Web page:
Skip to Main Content
Sign In
Toggle Navigation

Open the Navigation Management window, which can be used to view the full current branch of the menu tree, and edit it.

CONNECT
  • Instagram
  • Facebook

MITRA Forum Question Details

Image Picker for Section 0

 ForumQuestion

  • Watercolor surface identification ApproveRejectUn-ApproveSubscribeUn-Unsubscribe
    Question asked 2019-12-02 12:17:37 ... Most recent comment 2019-12-02 15:14:31
    Watercolor
    Question

    I have a watercolor piece by Albert Herter that I estimate to be from between 1894-1900 by the name of "Gift of Roses". I've been working on identifying it the past few days and have a few questions about watercolor surfaces from that period. When we looked at the back of the piece, I was suprised to see that it was on a kind of pressed board, and not paper as I thought. I did not remove it entirely from the frame to avoid damage, so it may be mounted, but the edges seem to be consistent, no paper glued, just painted directly onto this board.  I have pictures of the front and back for anyone that wants a look here https://imgur.com/gallery/RYdi1NK

    I'm a painter myself and am pretty certain it's not a print or crayon enlargement, but the surface has me questioning that.  Any help would be greatly appreciated.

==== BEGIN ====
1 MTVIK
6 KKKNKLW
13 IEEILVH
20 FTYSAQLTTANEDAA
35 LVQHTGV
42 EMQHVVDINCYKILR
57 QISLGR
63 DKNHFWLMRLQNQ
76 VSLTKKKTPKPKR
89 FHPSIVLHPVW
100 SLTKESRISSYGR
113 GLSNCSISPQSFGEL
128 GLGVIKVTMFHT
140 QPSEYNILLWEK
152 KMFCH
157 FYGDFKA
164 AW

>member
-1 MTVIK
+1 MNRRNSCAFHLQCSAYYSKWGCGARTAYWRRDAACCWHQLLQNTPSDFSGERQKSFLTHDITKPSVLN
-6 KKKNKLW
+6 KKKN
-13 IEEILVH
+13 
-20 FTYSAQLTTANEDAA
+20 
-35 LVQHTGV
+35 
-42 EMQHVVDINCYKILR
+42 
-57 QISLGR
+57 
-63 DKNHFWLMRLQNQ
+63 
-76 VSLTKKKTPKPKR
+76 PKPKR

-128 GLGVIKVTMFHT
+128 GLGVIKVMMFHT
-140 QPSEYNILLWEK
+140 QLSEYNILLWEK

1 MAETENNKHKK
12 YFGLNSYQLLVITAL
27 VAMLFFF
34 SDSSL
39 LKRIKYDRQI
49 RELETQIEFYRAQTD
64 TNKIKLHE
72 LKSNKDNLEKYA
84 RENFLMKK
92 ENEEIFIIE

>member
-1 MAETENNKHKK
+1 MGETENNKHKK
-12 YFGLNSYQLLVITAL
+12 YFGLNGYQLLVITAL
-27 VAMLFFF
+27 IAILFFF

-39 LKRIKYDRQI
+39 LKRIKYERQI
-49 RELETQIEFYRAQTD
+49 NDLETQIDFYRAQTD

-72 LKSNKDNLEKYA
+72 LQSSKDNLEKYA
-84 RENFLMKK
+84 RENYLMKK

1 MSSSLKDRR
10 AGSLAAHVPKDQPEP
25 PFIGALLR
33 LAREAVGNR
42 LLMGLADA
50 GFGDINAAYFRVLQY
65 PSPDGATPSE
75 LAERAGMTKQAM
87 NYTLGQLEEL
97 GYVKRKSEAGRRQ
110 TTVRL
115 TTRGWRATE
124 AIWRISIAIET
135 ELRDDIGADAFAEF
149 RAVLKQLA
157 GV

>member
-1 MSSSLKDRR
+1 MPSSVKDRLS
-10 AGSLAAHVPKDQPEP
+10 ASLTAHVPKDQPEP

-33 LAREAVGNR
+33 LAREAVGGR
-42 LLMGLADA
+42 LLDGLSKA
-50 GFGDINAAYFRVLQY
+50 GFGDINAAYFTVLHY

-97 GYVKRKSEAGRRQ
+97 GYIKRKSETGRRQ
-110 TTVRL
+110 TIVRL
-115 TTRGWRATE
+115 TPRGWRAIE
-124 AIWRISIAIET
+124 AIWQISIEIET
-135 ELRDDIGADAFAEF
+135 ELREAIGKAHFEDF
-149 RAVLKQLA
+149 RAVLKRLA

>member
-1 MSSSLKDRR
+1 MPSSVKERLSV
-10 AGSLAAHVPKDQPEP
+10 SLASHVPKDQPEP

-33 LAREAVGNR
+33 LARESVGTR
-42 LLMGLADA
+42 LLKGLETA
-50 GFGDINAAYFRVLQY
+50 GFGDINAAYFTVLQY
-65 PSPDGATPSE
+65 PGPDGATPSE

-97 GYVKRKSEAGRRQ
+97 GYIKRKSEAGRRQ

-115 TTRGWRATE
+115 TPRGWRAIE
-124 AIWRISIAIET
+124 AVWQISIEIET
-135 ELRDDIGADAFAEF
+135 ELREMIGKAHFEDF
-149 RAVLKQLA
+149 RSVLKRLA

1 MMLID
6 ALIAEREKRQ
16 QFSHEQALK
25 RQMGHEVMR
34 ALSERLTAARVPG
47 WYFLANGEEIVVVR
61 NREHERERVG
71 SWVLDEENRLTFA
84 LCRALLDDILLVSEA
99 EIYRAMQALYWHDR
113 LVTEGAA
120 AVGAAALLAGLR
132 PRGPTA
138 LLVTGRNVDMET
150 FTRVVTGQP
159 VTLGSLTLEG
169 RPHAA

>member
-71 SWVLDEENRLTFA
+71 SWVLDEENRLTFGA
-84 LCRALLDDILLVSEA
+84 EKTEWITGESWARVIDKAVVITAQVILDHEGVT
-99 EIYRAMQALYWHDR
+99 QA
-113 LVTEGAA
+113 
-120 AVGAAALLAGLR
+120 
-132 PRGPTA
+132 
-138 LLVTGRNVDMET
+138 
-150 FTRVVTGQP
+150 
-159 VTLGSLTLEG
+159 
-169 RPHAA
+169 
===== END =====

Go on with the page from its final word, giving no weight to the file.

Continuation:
Answers and Comments

  • EditDeleteModerator Answer

    It is not particular surprising that an artist used something other than traditional watercolor paper. Pressed-paper boards intended for painting were available as early as the beginning of the 19th century. These were more often intended for use as a substrate for oil painting, but artists often make use of alternate materials.  Additional, it is also possible that we are simply seeing a supporting backing board. This practice was exceedingly common.

    While the images do look like watercolor, there is no way that I could or would make that determination based on a macro photograph. One would really need to examine the surface with a microscope to be sure.

    Brian Baade
    2019-12-02 15:14:31
  • EditDeleteModerator Answer

    ‚Äč‚ÄčThis was a relatively famous painting in its day, having earned the artist the Evans Prize at the 1899 American Watercolor Society exhibition. At or around that time, it was acquired by E.C. Converse, a wealthy businessman who left a considerable fortune when he died. You may be able to track down subsequent owners through auction records and information about the bequests from this estate. Herter's family did own an interior design business which sold reproductions, but the artist did execute originals on board some of the time, at least when doing magazine illustrations. 

    Matthew Kinsey, Utrecht Art Supplies
    2019-12-04 16:31:46

Page Settings and MetaData:
(Not Shown on the Page)
Page Settings
question
No
MetaData for Search Engine Optimization
MITRA Forum Question Details
restricted
This page cannot be accessed until you accept the Terms of Use, which can be found here.
Please note that this Terms of Use system uses cookies. If you have cookies disabled you will not be able to accept the agreement. If you delete our cookies you will need to re-accept the Terms of Use.
  • The Department of Art Conservation
  • 303 Old College
  • University of Delaware
  • Newark, DE 19716, USA
  • Phone: 302-831-3489
  • art-conservation@udel.edu